Imagine a tank with water flowing in at a certain rate, and flowing out again at the same rate (see diagram below). If you saw it for the first time, you wouldn’t be able to work out how old it was—how long it had been since it was ‘switched on’.
(We are not implying dishonesty here, merely showing how powerfully the evolutionary/uniformitarian concepts of Earth history influence great scientists to mould or discard evidence which appears to contradict that viewpoint.) What about modern measurements, using advanced technology such as satellites?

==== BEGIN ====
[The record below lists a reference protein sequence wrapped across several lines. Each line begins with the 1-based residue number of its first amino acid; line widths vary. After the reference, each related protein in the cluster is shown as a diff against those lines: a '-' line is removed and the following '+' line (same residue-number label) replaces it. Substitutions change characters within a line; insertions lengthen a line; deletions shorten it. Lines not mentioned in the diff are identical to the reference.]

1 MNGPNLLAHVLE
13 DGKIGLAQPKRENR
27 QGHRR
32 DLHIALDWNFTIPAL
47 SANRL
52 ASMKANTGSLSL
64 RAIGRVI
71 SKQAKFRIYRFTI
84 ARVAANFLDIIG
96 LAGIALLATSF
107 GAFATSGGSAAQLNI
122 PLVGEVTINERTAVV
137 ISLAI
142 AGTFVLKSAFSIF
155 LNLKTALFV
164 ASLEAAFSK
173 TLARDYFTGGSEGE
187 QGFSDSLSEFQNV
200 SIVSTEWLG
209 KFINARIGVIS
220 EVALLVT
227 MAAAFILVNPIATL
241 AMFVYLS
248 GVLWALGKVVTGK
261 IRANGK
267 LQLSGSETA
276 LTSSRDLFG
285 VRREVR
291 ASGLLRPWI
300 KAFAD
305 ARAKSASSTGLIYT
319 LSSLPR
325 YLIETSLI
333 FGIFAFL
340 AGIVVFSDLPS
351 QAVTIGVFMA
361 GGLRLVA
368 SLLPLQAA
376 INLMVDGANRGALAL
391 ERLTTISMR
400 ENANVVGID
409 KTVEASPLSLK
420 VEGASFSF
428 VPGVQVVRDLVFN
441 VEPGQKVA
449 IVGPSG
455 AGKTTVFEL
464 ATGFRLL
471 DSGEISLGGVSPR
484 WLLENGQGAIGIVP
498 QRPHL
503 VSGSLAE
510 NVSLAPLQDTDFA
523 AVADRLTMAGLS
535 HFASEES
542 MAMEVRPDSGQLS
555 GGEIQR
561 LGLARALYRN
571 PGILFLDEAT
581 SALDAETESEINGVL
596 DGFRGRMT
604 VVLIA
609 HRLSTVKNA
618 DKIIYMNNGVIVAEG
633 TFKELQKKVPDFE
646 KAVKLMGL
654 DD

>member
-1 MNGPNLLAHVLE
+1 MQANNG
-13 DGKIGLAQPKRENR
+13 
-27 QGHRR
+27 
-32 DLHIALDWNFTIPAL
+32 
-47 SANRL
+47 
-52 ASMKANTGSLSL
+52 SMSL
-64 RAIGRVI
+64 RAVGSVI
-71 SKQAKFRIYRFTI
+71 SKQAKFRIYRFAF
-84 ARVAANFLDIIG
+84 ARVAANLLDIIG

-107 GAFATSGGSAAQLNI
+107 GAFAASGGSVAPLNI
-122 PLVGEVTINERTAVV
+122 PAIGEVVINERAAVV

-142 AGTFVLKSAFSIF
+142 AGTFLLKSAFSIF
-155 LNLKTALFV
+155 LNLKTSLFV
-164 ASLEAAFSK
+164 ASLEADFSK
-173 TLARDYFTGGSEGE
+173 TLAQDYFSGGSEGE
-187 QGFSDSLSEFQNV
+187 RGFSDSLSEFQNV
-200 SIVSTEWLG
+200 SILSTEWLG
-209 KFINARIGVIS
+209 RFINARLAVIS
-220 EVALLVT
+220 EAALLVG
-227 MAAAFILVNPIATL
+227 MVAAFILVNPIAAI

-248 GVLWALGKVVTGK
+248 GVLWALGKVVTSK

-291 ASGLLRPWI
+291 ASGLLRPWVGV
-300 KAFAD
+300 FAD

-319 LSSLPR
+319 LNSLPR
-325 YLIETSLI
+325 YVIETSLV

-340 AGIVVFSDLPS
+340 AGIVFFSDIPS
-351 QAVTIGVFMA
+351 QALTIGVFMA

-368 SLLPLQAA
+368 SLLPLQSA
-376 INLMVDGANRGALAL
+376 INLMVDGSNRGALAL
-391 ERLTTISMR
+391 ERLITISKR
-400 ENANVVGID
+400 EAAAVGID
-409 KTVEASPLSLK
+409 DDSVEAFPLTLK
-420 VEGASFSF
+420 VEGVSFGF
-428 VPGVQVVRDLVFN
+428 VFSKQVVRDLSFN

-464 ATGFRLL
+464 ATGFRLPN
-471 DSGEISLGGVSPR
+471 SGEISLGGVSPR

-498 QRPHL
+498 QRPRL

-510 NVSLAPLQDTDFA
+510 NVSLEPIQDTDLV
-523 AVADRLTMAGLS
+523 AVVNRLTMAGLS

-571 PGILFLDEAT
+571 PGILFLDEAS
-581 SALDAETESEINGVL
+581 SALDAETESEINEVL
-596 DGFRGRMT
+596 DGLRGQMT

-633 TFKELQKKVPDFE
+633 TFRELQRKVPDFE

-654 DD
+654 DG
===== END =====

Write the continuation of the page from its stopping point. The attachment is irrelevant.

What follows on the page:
Unfortunately for the ‘old-Earth’ advocates, the studies of such renowned atmospheric physicists as Suess and Lingenfelter show that C is entering the system some 30-32% faster than it is leaving it.
This is a formula which helps you to date a fossil by its carbon.
If a fossil contains 60% of its original carbon, how old is the fossil? That means this is how long it takes for half the nuclei to decay.
Consider this—if a specimen is older than 50,000 years, it has been calculated, it would have such a small amount of C that for practical purposes it would show an ‘infinite’ radiocarbon age. Readers are referred to this article for other interesting conclusions about these dates.